Here we are in among the trees, the famous eucalyptus of Melbourne for a brief moment. That is where I started this blog.
A totally impromptu trip down the south. Family and friends were present. Coming from everywhere to spend just a little time together. Visiting a few friends briefly. Picking up some presents from Fran and Les. Seeing Nicole and Nathalie. Sue, Peter and their family for fabulous time together. Without forgetting the little Charlie that I managed to cuddle and feed. Thanks Jen for this little moment of feeling the tiny bundle in my arms. Pam and Catherine out from England. Naomi and Gary from Sydney. John back from Perth. Maria with Ross and Zoe and Isabelle.
Catch up with G’s mother, Val for a lovely moment chatting about our progeny and their endeavours, trips, works and their vacations abroad. That is also without saying the wonderful dinner that was cooked for us. Simple,tasty, varied and so well prepared. Many thanks for this Val!
At Sue’s place there many were old acquaintances and friends. But the marathon feast was Peter M with the help of everyone present who managed to cook for 70 people. We had enough food for 100. Lovely Indian curries, full of flavours, spices, salsas, salads, and deserts galore. I never had so many slices of pavlova in my life. My husband Peter also of course gorged himself…what a sweet tooth he is! So did I for that matter and never looked back. They were just scrumptious, so was the Tiramisu.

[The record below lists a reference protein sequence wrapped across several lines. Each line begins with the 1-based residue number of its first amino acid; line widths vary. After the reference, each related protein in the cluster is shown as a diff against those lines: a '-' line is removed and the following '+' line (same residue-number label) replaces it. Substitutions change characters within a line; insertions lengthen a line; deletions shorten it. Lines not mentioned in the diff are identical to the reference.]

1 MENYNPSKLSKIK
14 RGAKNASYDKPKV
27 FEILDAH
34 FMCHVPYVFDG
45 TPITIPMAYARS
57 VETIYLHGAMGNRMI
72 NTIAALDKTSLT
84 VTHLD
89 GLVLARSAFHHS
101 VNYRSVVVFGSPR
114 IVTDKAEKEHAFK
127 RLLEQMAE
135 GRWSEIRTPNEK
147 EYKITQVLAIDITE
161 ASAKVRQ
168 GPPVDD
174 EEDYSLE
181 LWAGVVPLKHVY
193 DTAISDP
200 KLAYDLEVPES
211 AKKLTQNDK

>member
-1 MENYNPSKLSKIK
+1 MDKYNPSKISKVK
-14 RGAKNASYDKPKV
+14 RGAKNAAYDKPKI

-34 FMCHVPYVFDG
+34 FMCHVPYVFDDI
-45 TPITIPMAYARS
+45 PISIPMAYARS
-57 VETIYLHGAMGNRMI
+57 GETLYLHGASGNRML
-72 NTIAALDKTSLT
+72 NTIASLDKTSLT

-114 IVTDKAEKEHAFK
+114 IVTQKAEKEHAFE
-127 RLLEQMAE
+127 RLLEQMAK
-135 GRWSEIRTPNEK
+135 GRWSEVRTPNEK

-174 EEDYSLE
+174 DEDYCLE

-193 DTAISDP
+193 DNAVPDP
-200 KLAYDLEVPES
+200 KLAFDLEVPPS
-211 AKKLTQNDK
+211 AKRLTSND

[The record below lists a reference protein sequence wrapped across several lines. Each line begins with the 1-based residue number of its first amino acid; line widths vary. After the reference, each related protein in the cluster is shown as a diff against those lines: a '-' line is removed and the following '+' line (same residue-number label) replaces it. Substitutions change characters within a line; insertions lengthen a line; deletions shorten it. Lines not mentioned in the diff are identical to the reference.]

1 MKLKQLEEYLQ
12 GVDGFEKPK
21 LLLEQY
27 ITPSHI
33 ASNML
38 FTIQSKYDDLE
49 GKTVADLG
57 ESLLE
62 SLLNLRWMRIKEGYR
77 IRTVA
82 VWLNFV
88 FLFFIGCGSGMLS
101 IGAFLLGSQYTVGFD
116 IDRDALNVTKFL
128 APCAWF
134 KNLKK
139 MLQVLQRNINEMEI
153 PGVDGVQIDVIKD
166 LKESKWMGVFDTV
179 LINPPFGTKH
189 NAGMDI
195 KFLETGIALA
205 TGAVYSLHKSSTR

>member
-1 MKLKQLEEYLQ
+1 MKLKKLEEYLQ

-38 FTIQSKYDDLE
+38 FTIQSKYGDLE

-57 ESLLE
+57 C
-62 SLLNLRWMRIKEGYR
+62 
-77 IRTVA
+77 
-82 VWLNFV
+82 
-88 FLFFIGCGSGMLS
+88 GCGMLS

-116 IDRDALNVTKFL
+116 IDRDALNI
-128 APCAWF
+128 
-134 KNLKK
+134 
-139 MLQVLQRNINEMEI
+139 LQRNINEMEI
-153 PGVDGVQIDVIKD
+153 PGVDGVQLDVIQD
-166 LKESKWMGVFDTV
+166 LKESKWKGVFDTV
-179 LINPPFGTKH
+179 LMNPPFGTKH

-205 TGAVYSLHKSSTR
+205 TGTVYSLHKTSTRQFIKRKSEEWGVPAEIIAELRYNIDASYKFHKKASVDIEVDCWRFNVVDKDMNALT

We drove this time with Benoit a friend from Nimbin who had to pick up a bus in Ballarat. We took it in turn to fly on the highways. We stayed together in hotels and motels along the way. All The start of the drive was rather scenic and then miles upon miles of flat straight highway. At times driving around these parts of Australia is rather boring and monotonous. Lucky that we were 3 to do the trip. Taking turns every 2 or 3 hours. Chatting, story telling, playing some music which quickly got on our nerves while driving.
First stop Dubbo. A lovely motel half way there. A rather busy town. How can one starts describing Australian town. In my eyes they all look the same. A few colonial buildings, historic relics, war memorial lost on the main square, fish and chips shops where the smell of fat is enough to make you run.